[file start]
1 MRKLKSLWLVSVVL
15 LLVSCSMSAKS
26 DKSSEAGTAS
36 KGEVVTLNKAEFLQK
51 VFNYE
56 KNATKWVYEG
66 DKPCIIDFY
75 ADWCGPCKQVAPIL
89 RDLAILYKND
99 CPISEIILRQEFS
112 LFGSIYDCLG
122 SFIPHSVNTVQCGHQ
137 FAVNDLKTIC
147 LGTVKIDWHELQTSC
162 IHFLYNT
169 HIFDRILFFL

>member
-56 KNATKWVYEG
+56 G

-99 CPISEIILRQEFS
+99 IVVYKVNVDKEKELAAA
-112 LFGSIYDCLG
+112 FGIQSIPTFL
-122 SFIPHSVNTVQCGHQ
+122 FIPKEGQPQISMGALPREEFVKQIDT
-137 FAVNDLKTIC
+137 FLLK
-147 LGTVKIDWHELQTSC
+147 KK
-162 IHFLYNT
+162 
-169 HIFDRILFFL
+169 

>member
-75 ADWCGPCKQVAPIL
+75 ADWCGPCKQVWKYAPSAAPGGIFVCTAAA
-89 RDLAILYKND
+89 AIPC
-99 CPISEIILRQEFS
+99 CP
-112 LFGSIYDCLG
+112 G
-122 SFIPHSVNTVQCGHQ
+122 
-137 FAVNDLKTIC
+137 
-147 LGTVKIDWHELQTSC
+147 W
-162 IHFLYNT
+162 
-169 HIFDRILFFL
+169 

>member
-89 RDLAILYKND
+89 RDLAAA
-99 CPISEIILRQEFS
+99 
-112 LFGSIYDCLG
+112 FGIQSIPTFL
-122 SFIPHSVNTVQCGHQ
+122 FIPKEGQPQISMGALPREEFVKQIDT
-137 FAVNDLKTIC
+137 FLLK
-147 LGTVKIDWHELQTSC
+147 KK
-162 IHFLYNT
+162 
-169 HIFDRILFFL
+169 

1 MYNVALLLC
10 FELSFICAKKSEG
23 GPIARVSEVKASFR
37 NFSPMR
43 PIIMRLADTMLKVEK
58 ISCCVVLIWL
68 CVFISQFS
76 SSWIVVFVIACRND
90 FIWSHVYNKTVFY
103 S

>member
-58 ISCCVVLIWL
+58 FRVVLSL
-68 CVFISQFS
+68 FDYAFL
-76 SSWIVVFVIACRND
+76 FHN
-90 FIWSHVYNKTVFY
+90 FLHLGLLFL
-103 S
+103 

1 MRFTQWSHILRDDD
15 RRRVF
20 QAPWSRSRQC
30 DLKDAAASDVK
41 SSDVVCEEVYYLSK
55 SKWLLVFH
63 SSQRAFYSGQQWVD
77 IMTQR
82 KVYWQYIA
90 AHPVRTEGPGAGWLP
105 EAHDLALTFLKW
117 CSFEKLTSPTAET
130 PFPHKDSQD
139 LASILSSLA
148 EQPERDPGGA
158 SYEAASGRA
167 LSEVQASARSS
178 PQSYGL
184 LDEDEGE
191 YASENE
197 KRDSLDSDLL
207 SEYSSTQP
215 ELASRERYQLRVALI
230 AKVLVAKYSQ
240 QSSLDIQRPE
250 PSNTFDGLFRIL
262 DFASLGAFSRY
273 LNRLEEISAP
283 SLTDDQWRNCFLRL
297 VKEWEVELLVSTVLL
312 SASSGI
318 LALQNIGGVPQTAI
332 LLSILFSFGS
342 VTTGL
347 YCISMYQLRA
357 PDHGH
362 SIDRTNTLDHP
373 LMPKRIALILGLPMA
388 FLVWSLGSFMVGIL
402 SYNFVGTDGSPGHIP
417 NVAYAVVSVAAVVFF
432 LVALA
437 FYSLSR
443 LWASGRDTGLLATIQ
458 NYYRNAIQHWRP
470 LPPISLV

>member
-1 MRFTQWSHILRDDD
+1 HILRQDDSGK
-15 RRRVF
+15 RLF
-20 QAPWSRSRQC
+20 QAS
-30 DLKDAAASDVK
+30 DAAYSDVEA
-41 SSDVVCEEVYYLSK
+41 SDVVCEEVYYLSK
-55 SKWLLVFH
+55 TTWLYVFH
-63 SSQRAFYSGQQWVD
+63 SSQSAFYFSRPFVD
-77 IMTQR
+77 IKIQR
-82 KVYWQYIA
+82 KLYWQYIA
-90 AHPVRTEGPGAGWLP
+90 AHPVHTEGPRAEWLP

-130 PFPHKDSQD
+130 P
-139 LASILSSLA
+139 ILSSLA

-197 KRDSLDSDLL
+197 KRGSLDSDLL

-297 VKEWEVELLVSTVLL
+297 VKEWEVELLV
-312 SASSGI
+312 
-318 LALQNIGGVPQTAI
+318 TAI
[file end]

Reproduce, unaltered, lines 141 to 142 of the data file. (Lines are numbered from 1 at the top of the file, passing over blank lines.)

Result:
+15 RLF
-20 QAPWSRSRQC